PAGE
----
In the only challenged alderman seat, incumbent Travis McCroskey fended off challenger Leonard Waring III with a vote of 650 to 432 to retain the Alderman Seat 5.  

Incumbents Wayne Helton and Devin Koester ran unopposed and were both re-elected to four-year terms in the Alderman Seat 1 and Seat 3 respectively. Helton earned 908 votes while Koester earned 889.  

Sevierville voters also approved a measure to permit retail package stores to sell alcoholic beverages with a vote of 589-482.


Voters in the town of Somerville approved a referendum to increase the town’s sales tax from 2.25% to 2.75% with 34 voting for the measure and 12 against the increase. The election was held on March 21.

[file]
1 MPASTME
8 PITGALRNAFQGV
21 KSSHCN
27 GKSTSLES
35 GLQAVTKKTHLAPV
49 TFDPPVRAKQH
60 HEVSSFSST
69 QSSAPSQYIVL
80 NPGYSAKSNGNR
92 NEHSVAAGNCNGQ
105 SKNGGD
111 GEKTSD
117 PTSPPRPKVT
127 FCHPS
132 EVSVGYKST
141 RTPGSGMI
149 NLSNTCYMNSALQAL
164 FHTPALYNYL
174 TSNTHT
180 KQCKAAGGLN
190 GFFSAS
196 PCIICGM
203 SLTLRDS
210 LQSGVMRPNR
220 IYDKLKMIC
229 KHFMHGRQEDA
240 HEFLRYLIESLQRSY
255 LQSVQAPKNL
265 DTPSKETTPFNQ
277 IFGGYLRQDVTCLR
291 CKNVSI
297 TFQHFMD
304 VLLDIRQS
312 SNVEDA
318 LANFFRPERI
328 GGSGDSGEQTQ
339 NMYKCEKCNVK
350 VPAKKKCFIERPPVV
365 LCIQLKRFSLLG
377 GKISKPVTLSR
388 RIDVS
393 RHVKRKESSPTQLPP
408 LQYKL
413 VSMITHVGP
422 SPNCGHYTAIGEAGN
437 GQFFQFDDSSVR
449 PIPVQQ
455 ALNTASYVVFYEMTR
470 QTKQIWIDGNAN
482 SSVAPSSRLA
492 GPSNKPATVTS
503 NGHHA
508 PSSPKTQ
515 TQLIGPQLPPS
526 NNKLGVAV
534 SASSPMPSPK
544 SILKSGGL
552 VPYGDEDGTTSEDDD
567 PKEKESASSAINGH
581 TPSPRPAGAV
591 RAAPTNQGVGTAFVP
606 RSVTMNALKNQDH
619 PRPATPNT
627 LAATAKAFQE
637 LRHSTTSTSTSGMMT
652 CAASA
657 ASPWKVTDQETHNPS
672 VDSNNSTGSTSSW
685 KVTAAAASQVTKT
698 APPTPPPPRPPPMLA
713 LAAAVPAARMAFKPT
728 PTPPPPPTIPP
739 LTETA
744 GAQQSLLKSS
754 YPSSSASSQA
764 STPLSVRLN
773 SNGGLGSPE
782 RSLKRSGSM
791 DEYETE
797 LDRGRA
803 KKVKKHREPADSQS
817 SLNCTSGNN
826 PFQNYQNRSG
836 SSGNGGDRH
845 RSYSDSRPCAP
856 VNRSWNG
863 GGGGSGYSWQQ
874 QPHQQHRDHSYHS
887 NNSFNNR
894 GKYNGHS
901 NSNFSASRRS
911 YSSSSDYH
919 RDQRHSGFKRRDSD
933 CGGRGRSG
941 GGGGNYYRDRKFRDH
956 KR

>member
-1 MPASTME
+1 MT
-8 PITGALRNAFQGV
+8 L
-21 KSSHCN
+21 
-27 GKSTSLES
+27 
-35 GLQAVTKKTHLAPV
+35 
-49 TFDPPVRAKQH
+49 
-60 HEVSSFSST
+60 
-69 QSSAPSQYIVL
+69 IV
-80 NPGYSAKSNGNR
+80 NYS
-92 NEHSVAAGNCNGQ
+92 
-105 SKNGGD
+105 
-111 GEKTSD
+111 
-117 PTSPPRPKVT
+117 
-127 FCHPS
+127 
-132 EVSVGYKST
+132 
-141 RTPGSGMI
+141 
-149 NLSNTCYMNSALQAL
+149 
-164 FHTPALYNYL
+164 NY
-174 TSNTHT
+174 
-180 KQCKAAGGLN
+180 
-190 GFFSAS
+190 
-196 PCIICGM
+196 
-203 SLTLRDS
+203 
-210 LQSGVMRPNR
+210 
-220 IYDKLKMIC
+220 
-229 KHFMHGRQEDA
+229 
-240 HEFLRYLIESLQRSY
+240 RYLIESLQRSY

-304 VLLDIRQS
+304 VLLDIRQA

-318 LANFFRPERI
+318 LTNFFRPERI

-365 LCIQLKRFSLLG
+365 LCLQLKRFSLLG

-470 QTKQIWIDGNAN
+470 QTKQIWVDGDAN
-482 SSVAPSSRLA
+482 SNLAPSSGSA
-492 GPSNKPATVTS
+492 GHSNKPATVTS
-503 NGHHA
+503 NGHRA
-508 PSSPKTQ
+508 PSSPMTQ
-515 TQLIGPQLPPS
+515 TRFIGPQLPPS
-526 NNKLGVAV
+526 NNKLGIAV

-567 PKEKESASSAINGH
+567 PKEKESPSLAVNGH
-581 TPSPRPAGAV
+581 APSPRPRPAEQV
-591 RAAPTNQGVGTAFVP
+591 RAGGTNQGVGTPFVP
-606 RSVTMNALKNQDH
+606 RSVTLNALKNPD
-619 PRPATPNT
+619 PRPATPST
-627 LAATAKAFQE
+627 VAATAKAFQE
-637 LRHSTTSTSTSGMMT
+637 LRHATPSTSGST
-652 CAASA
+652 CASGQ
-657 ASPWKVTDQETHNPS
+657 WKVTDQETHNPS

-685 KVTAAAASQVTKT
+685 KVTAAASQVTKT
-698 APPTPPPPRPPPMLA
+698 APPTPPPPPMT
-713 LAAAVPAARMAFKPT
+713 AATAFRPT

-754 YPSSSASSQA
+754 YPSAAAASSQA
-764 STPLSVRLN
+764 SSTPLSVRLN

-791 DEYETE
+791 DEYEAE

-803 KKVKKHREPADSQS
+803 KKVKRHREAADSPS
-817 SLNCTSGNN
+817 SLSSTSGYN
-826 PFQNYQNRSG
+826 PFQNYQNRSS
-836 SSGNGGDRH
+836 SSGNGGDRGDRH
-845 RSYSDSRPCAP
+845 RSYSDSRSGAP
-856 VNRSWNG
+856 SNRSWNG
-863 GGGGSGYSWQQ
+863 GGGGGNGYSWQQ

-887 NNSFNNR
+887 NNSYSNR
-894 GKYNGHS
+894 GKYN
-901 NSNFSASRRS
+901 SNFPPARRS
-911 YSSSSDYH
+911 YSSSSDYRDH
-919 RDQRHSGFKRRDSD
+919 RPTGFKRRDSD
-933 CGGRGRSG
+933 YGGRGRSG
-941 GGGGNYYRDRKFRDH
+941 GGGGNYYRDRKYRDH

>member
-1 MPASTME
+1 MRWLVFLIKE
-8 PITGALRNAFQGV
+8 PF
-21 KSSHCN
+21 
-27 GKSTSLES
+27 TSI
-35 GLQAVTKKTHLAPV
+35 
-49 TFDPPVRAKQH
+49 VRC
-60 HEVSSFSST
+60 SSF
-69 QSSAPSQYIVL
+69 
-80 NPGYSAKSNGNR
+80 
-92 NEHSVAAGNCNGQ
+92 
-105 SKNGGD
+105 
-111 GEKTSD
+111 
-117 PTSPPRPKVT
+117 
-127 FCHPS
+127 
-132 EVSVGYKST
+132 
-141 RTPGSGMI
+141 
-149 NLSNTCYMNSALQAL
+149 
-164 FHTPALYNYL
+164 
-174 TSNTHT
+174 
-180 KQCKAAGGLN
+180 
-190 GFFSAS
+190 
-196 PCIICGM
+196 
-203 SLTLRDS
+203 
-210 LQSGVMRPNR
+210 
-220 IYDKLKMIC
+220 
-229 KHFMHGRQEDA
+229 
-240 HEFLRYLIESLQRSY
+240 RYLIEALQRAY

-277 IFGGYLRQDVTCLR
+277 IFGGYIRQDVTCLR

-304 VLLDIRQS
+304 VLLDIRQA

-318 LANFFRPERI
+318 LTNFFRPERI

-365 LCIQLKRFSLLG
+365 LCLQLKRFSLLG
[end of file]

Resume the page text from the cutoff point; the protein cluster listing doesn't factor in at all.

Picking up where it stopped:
Incumbents John Canepari, Matt Fitterer, and Brent Murray, and newcomer Vincent Fuqua all ran unopposed and were re-elected to their respective seats on the Spring Hill Board of Mayor and Aldermen. Canepari represents the city’s Ward 1, Fitterer Ward 2, and Murray Ward 3.  

Fuqua, a former Spring Hill alderman, ran unopposed for the seat previously held by Alderwoman Hazel Nievers, who decided to not seek re-election. Fuqua also serves on the Maury County Commission.